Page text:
Improving the Measurement of Productivity Dispersion and Misallocation in Developing Countries

In low-income countries (LICs), production is concentrated in many small firms whose measured productivity differs widely. These features are particularly salient in Sub-Saharan Africa, where a myriad of small firms appear to be generally unproductive and stagnating. The presence of many small firms and large productivity dispersion has repeatedly been interpreted at the macro level as evidence of severe frictions distorting the organisation of production and limiting aggregate productivity. This view has been influential in the literature and has guided policy action. At the same time, micro-level interventions targeting market frictions have often showed limited effects by failing to spur firm growth, raising the possibility that the estimated frictions could partly reflect mismeasurement rather than resource misallocation. This proposal aims to shed light on this disconnect between macro and micro approaches by improving the measurement of how firms produce output in low-income countries. 

The researchers will do so by collecting a representative panel survey of firms in urban Uganda with detailed information on (i) the entire production process for multiple products and (ii) firm-to-firm interactions within and across informal firm clusters. The proposed survey collects four waves of panel data over two and a half years for a representative sample of manufacturing firms in three sectors – carpentry, metal fabrication, and grain milling. This survey directly builds on and extends a previous cross-sectional survey the researchers conducted in these same sectors and urban areas in 2018-19 (Bassi et al. 2022). The primary goal of this new survey is to shed light on the organisation of production in LICs and estimate firm-level production functions. The researchers will then interpret the data through a dynamic general equilibrium model that will help quantify the extent of resource misallocation across firms (and its relationship to improved estimation of production functions) and shed light on the role of firm-to-firm interactions, either as catalyser or constraint for economic growth.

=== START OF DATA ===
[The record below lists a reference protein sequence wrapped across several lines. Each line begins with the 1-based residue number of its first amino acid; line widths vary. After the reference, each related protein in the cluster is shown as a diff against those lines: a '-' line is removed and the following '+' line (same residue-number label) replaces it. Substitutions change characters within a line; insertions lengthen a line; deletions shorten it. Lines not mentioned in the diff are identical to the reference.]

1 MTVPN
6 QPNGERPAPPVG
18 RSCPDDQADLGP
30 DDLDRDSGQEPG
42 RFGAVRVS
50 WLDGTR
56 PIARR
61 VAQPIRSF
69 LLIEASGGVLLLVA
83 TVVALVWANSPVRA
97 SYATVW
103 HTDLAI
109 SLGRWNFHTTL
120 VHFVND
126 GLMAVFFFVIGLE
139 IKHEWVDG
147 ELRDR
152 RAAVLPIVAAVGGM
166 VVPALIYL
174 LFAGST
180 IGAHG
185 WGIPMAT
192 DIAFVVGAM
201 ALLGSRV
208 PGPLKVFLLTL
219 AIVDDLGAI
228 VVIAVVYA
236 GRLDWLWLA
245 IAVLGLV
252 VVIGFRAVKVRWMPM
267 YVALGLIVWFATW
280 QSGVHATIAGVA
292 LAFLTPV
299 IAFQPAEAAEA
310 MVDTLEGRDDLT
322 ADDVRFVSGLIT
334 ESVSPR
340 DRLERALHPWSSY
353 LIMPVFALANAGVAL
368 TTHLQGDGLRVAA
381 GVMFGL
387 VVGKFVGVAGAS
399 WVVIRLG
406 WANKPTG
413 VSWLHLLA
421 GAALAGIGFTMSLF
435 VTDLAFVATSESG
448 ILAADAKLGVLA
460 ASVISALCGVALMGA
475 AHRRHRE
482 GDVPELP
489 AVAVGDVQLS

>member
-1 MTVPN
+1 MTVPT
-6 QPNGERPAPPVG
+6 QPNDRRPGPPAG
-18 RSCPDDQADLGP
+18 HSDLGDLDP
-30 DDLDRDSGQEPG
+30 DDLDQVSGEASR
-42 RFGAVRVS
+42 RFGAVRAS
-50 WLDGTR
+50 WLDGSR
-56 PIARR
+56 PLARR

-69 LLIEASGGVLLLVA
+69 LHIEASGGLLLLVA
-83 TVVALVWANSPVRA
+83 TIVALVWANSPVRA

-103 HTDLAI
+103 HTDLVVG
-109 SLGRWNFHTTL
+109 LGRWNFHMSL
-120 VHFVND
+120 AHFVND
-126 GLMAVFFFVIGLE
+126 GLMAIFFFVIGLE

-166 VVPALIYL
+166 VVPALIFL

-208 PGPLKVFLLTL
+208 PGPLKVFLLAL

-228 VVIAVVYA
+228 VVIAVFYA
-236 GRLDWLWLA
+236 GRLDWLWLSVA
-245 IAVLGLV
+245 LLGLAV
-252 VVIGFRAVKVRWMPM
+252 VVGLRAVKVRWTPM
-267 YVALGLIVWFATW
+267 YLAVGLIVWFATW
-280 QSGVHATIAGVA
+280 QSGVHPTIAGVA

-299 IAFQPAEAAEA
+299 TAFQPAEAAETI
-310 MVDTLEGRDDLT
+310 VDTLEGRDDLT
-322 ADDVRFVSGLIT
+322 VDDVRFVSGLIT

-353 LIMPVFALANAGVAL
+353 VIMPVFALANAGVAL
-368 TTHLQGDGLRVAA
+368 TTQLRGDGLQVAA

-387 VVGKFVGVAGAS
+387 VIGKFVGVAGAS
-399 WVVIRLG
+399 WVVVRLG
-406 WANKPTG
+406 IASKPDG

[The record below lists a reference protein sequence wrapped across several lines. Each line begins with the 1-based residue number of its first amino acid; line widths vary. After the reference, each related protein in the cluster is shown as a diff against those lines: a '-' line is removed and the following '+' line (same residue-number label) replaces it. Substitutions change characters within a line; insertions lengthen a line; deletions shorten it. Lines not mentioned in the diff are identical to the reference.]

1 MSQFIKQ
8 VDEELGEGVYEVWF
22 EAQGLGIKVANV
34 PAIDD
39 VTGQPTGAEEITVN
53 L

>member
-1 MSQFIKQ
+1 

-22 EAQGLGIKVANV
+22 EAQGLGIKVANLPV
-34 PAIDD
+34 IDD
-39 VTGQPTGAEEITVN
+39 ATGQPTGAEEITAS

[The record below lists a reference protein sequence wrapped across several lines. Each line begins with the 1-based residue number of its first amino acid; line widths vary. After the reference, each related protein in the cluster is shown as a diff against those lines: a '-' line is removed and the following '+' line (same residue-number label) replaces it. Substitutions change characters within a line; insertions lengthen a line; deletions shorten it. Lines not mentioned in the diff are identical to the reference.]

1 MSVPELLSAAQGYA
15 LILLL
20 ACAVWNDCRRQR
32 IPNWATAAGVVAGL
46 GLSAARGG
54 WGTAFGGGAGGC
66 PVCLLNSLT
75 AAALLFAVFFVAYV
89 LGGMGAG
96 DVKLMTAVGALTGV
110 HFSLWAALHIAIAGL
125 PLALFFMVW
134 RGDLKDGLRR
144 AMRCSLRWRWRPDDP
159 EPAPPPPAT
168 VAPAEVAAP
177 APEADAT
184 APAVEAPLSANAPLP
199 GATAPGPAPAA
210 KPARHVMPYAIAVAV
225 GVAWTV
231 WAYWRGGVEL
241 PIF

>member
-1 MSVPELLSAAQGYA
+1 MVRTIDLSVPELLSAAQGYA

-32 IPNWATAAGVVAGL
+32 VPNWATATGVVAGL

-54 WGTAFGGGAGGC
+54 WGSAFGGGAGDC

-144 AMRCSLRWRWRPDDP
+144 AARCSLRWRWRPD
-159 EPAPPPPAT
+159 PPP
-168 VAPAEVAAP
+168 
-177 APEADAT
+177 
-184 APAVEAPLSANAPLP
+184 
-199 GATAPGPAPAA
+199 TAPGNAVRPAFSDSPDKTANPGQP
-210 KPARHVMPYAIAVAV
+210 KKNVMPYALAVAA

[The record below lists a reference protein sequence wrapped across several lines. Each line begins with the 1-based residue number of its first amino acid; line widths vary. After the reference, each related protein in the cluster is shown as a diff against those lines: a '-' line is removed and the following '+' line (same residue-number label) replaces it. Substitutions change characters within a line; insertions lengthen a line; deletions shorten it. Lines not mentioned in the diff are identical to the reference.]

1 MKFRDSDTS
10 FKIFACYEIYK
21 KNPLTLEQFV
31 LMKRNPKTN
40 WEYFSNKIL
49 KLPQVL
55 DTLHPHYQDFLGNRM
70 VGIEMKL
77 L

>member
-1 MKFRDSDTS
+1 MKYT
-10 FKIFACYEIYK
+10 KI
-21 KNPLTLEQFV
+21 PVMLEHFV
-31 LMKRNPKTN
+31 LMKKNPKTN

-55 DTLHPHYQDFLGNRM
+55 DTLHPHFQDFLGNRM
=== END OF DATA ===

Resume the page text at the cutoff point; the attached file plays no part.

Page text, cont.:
Identifying ways to raise the productivity of SMEs is a priority of the Ugandan government. There is specific policy demand for understanding how to improve the productivity of firms’ clusters, and policymakers in the country are considering expanding industrial areas and industrial parks to include also small firms. This project will speak to these demands, by generating actionable policy guidelines on how governments can leverage and improve the functioning of informal firms’ clusters to spur firm productivity, and how industrial parks can best be designed.


Vittorio Bassi

University of Southern California

Monica Morlacco

University of Southern California

Esau Tugume

BRAC Uganda

Tommaso Porzio

Columbia University